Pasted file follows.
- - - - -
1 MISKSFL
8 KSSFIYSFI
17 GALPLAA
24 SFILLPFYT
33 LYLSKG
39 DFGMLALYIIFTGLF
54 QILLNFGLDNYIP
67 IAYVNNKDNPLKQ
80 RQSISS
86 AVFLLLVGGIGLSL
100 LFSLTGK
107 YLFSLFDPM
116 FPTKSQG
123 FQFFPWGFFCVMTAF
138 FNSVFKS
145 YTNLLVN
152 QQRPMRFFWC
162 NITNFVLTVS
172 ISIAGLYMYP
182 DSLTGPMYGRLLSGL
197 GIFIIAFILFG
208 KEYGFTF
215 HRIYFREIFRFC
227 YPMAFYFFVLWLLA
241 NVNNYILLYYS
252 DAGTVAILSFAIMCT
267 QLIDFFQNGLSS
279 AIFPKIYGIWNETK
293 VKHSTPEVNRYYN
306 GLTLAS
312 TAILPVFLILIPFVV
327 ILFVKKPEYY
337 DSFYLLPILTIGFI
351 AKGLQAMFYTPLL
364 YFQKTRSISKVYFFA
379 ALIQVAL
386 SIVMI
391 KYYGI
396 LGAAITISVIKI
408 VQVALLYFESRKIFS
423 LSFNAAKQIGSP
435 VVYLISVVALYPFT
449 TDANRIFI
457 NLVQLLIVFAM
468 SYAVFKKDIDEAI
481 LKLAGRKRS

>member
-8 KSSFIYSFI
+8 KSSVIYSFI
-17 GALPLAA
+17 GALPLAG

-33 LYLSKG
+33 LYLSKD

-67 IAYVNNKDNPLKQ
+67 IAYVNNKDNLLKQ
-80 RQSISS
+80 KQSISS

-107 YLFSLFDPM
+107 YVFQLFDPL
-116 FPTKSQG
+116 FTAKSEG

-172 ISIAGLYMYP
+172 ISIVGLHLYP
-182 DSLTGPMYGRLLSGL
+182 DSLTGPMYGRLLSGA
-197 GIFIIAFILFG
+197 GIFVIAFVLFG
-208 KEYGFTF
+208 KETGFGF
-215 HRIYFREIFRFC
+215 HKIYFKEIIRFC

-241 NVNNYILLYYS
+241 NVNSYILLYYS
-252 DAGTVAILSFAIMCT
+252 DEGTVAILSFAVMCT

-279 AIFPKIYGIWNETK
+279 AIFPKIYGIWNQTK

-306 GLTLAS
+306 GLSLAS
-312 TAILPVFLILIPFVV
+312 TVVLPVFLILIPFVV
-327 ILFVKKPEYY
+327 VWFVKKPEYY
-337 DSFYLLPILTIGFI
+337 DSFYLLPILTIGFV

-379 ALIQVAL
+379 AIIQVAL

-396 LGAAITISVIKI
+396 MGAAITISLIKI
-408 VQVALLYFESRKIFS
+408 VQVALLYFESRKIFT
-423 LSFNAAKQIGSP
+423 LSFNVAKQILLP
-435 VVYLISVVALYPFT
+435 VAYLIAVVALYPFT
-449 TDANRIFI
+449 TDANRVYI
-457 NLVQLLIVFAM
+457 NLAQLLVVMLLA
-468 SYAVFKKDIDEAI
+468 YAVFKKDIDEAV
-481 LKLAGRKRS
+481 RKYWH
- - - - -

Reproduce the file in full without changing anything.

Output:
1 MISKSFL
8 KSSFIYSFI
17 GALPLAA
24 SFILLPFYT
33 LYLSKG
39 DFGMLALYIIFTGLF
54 QILLNFGLDNYIP
67 IAYVNNKDNPLKQ
80 RQSISS
86 AVFLLLVGGIGLSL
100 LFSLTGK
107 YLFSLFDPM
116 FPTKSQG
123 FQFFPWGFFCVMTAF
138 FNSVFKS
145 YTNLLVN
152 QQRPMRFFWC
162 NITNFVLTVS
172 ISIAGLYMYP
182 DSLTGPMYGRLLSGL
197 GIFIIAFILFG
208 KEYGFTF
215 HRIYFREIFRFC
227 YPMAFYFFVLWLLA
241 NVNNYILLYYS
252 DAGTVAILSFAIMCT
267 QLIDFFQNGLSS
279 AIFPKIYGIWNETK
293 VKHSTPEVNRYYN
306 GLTLAS
312 TAILPVFLILIPFVV
327 ILFVKKPEYY
337 DSFYLLPILTIGFI
351 AKGLQAMFYTPLL
364 YFQKTRSISKVYFFA
379 ALIQVAL
386 SIVMI
391 KYYGI
396 LGAAITISVIKI
408 VQVALLYFESRKIFS
423 LSFNAAKQIGSP
435 VVYLISVVALYPFT
449 TDANRIFI
457 NLVQLLIVFAM
468 SYAVFKKDIDEAI
481 LKLAGRKRS

>member
-8 KSSFIYSFI
+8 KSSVIYSFI
-17 GALPLAA
+17 GALPLAG

-33 LYLSKG
+33 LYLSKD

-67 IAYVNNKDNPLKQ
+67 IAYVNNKDNLLKQ
-80 RQSISS
+80 KQSISS

-107 YLFSLFDPM
+107 YVFQLFDPL
-116 FPTKSQG
+116 FTAKSEG

-172 ISIAGLYMYP
+172 ISIVGLHLYP
-182 DSLTGPMYGRLLSGL
+182 DSLTGPMYGRLLSGA
-197 GIFIIAFILFG
+197 GIFVIAFVLFG
-208 KEYGFTF
+208 KETGFGF
-215 HRIYFREIFRFC
+215 HKIYFKEIIRFC

-241 NVNNYILLYYS
+241 NVNSYILLYYS
-252 DAGTVAILSFAIMCT
+252 DEGTVAILSFAVMCT

-279 AIFPKIYGIWNETK
+279 AIFPKIYGIWNQTK

-306 GLTLAS
+306 GLSLAS
-312 TAILPVFLILIPFVV
+312 TVVLPVFLILIPFVV
-327 ILFVKKPEYY
+327 VWFVKKPEYY
-337 DSFYLLPILTIGFI
+337 DSFYLLPILTIGFV

-379 ALIQVAL
+379 AIIQVAL

-396 LGAAITISVIKI
+396 MGAAITISLIKI
-408 VQVALLYFESRKIFS
+408 VQVALLYFESRKIFT
-423 LSFNAAKQIGSP
+423 LSFNVAKQILLP
-435 VVYLISVVALYPFT
+435 VAYLIAVVALYPFT
-449 TDANRIFI
+449 TDANRVYI
-457 NLVQLLIVFAM
+457 NLAQLLVVMLLA
-468 SYAVFKKDIDEAI
+468 YAVFKKDIDEAV
-481 LKLAGRKRS
+481 RKYWH